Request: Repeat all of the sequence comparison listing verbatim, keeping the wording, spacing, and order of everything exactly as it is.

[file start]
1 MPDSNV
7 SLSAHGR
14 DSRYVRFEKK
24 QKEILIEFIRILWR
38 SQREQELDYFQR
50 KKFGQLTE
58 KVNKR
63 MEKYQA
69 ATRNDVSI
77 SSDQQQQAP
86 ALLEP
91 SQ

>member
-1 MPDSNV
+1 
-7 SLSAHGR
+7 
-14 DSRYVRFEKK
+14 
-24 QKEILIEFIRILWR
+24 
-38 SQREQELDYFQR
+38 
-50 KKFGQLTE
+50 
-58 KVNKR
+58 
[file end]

1 MPDSNV
7 SLSAHGR
14 DSRYVRFEKK
24 QKEILIEFIRILWR
38 SQREQELDYFQR
50 KKFGQLTE
58 KVNKR
63 MEKYQA
69 ATRNDVSI
77 SSDQQQQAP
86 ALLEP
91 SQ

>member
-1 MPDSNV
+1 
-7 SLSAHGR
+7 
-14 DSRYVRFEKK
+14 
-24 QKEILIEFIRILWR
+24 
-38 SQREQELDYFQR
+38 
-50 KKFGQLTE
+50 
-58 KVNKR
+58 